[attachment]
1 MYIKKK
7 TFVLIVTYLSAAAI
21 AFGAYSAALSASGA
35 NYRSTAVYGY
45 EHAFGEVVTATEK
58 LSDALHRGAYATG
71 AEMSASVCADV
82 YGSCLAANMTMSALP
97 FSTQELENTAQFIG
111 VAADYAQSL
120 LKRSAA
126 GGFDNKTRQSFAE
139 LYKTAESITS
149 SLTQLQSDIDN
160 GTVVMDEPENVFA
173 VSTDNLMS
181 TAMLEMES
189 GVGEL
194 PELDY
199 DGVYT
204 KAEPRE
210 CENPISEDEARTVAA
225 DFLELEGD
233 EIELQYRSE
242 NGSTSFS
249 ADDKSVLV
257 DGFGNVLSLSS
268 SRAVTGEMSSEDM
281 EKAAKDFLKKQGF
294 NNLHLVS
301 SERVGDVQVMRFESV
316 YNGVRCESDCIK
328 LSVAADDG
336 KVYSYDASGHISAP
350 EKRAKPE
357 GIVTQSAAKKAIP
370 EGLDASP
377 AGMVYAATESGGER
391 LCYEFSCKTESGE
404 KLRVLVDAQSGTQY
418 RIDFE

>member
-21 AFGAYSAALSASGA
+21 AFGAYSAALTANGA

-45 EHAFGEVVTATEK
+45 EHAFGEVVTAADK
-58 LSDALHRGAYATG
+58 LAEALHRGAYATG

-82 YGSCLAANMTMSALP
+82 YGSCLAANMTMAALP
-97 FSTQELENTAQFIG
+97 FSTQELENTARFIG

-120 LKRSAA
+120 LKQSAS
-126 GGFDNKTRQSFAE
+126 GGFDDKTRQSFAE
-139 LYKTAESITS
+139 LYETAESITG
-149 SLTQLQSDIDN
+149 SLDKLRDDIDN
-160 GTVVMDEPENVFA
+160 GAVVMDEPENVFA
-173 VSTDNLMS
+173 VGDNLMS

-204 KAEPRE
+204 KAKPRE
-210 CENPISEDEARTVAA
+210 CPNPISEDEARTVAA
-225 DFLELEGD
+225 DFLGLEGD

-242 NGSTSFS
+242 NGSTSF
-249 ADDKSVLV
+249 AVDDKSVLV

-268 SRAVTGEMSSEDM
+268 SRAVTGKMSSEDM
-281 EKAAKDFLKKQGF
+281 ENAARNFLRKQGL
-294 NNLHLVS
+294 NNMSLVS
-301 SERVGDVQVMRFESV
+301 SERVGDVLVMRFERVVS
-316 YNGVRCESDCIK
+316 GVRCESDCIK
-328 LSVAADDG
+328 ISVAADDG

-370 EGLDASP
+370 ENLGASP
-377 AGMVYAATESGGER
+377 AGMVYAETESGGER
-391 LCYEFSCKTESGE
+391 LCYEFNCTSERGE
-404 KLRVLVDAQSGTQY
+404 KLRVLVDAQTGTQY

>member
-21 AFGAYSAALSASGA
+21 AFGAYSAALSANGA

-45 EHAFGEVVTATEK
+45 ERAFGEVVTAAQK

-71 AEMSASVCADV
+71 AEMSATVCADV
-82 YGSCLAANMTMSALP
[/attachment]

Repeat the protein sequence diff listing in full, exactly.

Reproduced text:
1 MYIKKK
7 TFVLIVTYLSAAAI
21 AFGAYSAALSASGA
35 NYRSTAVYGY
45 EHAFGEVVTATEK
58 LSDALHRGAYATG
71 AEMSASVCADV
82 YGSCLAANMTMSALP
97 FSTQELENTAQFIG
111 VAADYAQSL
120 LKRSAA
126 GGFDNKTRQSFAE
139 LYKTAESITS
149 SLTQLQSDIDN
160 GTVVMDEPENVFA
173 VSTDNLMS
181 TAMLEMES
189 GVGEL
194 PELDY
199 DGVYT
204 KAEPRE
210 CENPISEDEARTVAA
225 DFLELEGD
233 EIELQYRSE
242 NGSTSFS
249 ADDKSVLV
257 DGFGNVLSLSS
268 SRAVTGEMSSEDM
281 EKAAKDFLKKQGF
294 NNLHLVS
301 SERVGDVQVMRFESV
316 YNGVRCESDCIK
328 LSVAADDG
336 KVYSYDASGHISAP
350 EKRAKPE
357 GIVTQSAAKKAIP
370 EGLDASP
377 AGMVYAATESGGER
391 LCYEFSCKTESGE
404 KLRVLVDAQSGTQY
418 RIDFE

>member
-21 AFGAYSAALSASGA
+21 AFGAYSAALTANGA

-45 EHAFGEVVTATEK
+45 EHAFGEVVTAADK
-58 LSDALHRGAYATG
+58 LAEALHRGAYATG

-82 YGSCLAANMTMSALP
+82 YGSCLAANMTMAALP
-97 FSTQELENTAQFIG
+97 FSTQELENTARFIG

-120 LKRSAA
+120 LKQSAS
-126 GGFDNKTRQSFAE
+126 GGFDDKTRQSFAE
-139 LYKTAESITS
+139 LYETAESITG
-149 SLTQLQSDIDN
+149 SLDKLRDDIDN
-160 GTVVMDEPENVFA
+160 GAVVMDEPENVFA
-173 VSTDNLMS
+173 VGDNLMS

-204 KAEPRE
+204 KAKPRE
-210 CENPISEDEARTVAA
+210 CPNPISEDEARTVAA
-225 DFLELEGD
+225 DFLGLEGD

-242 NGSTSFS
+242 NGSTSF
-249 ADDKSVLV
+249 AVDDKSVLV

-268 SRAVTGEMSSEDM
+268 SRAVTGKMSSEDM
-281 EKAAKDFLKKQGF
+281 ENAARNFLRKQGL
-294 NNLHLVS
+294 NNMSLVS
-301 SERVGDVQVMRFESV
+301 SERVGDVLVMRFERVVS
-316 YNGVRCESDCIK
+316 GVRCESDCIK
-328 LSVAADDG
+328 ISVAADDG

-370 EGLDASP
+370 ENLGASP
-377 AGMVYAATESGGER
+377 AGMVYAETESGGER
-391 LCYEFSCKTESGE
+391 LCYEFNCTSERGE
-404 KLRVLVDAQSGTQY
+404 KLRVLVDAQTGTQY

>member
-21 AFGAYSAALSASGA
+21 AFGAYSAALSANGA

-45 EHAFGEVVTATEK
+45 ERAFGEVVTAAQK

-71 AEMSASVCADV
+71 AEMSATVCADV
-82 YGSCLAANMTMSALP